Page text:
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For the scallop genus, see Chlamys (bivalve). The beetle genus described as Chlamys is now Neochlamisus.

The chlamys (Ancient Greek: χλαμύς, gen.: χλαμύδος; also known as ἐφαπτίς - ephaptis) was an ancient Greek piece of clothing, namely a cloak. The chlamys was typically worn by Greek soldiers from the 5th century BC to the 3rd century BC. Originally it was wrapped around the waist like a loincloth, but by the end of the 5th century BC it was worn over the elbows. The chlamys was made from a rectangle of woollen material about the size of a blanket, typically bordered. It was usually pinned at the right shoulder. It could be worn over another item of clothing, but was often worn as the sole item of clothing by young soldiers and messengers. The chlamys was typically worn by the army and — wrapped around the arm — could be used as a light "shield" in combat. The chlamys continued into the Byzantine period, when it was often much larger, worn sideways-on with a clasp at the shoulder, and nearly reaching the ground at front and back.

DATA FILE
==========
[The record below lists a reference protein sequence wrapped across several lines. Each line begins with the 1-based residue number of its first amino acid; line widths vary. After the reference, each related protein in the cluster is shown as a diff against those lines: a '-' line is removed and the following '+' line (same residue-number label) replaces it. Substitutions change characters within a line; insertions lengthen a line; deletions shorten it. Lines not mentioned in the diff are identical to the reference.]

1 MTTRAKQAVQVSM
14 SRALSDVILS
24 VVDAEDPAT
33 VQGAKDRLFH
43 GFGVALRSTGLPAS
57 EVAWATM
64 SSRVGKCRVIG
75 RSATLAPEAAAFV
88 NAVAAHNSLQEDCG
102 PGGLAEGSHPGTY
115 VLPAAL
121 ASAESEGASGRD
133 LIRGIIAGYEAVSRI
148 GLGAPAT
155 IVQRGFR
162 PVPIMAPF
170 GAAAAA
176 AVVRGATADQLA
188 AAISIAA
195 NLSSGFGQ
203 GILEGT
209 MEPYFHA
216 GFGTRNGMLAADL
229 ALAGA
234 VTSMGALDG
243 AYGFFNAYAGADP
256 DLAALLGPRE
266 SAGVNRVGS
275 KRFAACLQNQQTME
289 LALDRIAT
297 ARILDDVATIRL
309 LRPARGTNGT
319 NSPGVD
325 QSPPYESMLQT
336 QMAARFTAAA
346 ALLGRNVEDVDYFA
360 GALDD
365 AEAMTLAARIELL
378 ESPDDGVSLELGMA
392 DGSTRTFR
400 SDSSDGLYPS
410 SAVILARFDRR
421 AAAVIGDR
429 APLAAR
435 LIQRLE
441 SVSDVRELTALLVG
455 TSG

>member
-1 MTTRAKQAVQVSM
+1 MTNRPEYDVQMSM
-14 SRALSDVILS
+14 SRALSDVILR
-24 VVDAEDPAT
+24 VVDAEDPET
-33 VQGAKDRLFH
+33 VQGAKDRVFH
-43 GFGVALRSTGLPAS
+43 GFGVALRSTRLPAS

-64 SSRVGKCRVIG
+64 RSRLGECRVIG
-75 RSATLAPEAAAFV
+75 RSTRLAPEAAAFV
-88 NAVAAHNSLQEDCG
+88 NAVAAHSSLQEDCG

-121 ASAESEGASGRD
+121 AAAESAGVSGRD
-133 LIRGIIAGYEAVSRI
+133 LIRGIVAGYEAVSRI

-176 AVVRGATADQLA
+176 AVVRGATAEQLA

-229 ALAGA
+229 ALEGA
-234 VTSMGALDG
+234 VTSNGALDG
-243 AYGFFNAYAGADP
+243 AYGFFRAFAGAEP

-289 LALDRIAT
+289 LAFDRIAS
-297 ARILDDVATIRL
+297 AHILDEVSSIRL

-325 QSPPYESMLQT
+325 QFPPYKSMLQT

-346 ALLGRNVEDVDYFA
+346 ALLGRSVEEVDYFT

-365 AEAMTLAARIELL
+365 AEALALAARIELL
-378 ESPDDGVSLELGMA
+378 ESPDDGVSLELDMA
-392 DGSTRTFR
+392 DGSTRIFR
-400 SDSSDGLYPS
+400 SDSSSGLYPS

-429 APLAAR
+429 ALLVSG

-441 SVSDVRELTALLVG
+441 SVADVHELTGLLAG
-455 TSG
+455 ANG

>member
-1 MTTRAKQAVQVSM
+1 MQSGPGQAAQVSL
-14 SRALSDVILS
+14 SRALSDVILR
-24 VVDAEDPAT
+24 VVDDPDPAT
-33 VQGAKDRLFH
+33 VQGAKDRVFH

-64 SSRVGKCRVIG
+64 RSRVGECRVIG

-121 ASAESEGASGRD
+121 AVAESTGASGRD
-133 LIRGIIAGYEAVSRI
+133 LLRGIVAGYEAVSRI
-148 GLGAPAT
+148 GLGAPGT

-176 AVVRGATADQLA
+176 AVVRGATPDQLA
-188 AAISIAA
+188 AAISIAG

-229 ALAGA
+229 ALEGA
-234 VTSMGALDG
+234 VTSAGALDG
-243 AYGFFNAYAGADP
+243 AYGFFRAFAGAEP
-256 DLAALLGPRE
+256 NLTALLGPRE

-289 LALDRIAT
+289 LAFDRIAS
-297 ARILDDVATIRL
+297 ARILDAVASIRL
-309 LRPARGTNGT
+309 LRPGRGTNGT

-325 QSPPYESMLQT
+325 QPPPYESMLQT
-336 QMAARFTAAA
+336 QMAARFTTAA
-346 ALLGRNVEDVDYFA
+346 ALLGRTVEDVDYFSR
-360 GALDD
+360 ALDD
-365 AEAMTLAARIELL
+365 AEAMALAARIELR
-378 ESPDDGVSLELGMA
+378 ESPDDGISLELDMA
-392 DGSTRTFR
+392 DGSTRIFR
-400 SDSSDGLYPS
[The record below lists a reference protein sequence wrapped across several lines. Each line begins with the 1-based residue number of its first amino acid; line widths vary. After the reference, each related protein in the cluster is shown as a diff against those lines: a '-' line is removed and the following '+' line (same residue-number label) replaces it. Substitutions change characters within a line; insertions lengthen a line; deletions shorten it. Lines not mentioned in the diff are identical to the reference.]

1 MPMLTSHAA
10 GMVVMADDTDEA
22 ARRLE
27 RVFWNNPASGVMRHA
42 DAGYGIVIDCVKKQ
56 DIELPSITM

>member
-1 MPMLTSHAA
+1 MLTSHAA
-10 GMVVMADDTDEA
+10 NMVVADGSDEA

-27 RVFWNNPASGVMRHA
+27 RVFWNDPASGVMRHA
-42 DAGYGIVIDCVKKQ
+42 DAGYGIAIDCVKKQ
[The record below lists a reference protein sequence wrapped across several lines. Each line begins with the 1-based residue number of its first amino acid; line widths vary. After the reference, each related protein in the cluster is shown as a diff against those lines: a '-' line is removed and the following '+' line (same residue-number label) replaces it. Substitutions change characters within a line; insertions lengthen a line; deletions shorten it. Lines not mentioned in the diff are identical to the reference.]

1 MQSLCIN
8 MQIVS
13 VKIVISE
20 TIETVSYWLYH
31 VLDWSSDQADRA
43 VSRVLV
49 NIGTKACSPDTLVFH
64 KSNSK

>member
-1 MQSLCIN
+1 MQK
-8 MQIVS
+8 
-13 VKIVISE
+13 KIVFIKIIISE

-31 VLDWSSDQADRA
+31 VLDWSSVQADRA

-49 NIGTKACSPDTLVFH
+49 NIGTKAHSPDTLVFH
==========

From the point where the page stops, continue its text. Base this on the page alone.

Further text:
• Sekunda, Nicholas (2000). Greek Hoplite 480 - 323 BC. Osprey Publishing. ISBN 1855328674
  • Ridgway, S. Brunilde (1990). Hellenistic Sculpture: The Styles of Ca. 331-200 B.C. University of Wisconsin Press. ISBN 0299167100

See also


Up to date as of January 23, 2010

From Wikispecies


Main Page
Cladus: Eukaryota
Supergroup: Unikonta
Cladus: Opisthokonta
Regnum: Animalia
Subregnum: Eumetazoa
Cladus: Bilateria
Cladus: Nephrozoa
Cladus: Protostomia
Cladus: Spiralia
Cladus: Lophotrochozoa
Phylum: Mollusca
Classis: Bivalvia
Subclassis: Pteriomorphia
Ordo: Ostreoida
Subordo: Pectinina
Superfamilia: Pectinoidea
Familia: Pectinidae
Subfamilia: Chlamydinae
Tribus: Chlamydini
Genus: Chlamys
Species: † C. anteamplicostatus - † C. fuscopurpureus - † C. solarioides

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